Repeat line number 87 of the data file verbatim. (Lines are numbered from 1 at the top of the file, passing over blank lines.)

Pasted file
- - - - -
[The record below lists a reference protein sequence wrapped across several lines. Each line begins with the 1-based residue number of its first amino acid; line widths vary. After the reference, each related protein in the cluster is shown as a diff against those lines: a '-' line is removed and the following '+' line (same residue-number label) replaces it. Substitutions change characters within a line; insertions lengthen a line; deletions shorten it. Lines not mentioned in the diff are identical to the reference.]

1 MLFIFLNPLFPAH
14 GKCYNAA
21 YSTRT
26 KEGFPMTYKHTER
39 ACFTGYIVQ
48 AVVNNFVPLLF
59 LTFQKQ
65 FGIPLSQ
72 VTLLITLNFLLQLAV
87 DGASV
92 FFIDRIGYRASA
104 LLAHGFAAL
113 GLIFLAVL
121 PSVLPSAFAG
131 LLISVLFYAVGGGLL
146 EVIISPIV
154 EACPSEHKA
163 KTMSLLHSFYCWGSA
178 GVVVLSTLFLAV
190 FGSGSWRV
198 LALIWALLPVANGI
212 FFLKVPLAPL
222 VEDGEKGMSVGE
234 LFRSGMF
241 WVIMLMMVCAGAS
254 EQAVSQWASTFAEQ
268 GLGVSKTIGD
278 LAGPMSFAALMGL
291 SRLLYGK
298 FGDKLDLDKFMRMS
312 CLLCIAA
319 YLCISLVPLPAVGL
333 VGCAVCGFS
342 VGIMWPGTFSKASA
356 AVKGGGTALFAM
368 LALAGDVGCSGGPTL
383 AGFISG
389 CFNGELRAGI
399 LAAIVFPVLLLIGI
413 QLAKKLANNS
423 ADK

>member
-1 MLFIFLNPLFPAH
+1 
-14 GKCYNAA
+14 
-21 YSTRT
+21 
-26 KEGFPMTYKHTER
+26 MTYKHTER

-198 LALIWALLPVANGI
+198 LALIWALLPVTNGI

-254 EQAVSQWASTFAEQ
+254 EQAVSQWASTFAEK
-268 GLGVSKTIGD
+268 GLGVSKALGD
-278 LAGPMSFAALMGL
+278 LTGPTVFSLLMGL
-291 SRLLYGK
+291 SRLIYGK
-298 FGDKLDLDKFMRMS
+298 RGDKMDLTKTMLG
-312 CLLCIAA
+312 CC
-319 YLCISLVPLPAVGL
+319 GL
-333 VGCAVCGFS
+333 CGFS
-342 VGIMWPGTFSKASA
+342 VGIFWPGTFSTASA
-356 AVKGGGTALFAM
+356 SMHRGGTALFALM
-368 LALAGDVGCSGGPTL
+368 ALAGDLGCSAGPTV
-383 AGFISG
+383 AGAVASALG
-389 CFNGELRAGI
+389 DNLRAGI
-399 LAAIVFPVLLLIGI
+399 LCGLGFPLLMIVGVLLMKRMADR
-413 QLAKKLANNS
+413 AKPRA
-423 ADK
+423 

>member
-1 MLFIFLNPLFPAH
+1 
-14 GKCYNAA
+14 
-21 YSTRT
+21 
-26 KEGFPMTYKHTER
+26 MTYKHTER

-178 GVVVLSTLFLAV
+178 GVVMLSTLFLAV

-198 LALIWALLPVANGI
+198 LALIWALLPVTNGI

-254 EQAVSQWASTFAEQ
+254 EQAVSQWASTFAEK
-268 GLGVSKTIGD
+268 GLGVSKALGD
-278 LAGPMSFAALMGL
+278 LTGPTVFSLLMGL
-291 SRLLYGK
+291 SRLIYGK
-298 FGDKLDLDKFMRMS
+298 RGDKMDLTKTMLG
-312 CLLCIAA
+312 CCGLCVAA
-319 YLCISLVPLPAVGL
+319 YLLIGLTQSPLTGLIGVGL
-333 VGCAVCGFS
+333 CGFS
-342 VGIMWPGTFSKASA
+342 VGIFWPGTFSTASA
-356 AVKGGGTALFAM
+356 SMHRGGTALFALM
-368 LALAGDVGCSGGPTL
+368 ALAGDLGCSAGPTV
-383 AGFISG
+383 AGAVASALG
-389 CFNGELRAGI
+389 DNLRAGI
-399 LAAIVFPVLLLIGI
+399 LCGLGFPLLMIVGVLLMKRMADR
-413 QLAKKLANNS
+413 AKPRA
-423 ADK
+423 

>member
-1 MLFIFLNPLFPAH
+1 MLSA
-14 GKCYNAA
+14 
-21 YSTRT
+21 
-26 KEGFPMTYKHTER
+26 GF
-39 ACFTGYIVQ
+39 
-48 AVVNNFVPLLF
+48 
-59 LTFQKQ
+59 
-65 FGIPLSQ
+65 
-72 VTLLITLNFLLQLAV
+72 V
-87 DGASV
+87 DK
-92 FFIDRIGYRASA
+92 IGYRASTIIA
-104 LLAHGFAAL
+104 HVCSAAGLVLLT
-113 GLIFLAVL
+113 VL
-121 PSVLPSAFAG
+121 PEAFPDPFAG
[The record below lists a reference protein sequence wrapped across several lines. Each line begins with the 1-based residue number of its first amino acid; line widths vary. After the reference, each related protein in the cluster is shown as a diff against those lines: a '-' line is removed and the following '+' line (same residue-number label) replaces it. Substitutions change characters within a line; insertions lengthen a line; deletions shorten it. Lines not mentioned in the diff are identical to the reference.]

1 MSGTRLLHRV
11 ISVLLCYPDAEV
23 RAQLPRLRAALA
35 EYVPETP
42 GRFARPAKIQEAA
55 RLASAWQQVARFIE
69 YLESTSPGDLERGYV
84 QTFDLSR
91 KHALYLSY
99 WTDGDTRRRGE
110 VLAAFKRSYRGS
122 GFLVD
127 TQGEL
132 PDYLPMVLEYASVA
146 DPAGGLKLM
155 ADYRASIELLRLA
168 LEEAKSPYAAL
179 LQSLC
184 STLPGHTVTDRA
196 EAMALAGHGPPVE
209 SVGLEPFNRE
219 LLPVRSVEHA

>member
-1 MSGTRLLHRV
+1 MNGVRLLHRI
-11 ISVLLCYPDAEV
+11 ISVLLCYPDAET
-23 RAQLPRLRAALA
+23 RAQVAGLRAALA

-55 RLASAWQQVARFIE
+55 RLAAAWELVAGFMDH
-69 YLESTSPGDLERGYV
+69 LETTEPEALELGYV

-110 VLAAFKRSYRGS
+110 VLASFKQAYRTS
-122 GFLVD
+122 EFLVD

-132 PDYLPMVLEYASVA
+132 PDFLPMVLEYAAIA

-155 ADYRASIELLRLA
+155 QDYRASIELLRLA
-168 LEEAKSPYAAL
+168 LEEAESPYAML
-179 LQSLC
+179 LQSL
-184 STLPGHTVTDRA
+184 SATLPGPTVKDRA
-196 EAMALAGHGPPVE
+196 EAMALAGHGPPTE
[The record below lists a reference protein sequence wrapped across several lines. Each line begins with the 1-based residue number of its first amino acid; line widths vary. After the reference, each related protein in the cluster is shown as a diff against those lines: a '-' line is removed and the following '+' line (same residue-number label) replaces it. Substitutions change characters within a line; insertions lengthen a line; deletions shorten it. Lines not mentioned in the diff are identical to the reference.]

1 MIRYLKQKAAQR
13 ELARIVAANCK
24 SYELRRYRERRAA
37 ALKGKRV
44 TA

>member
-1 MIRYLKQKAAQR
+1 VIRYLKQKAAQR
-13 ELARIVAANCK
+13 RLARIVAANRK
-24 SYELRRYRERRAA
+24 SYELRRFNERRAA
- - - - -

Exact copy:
-1 MLFIFLNPLFPAH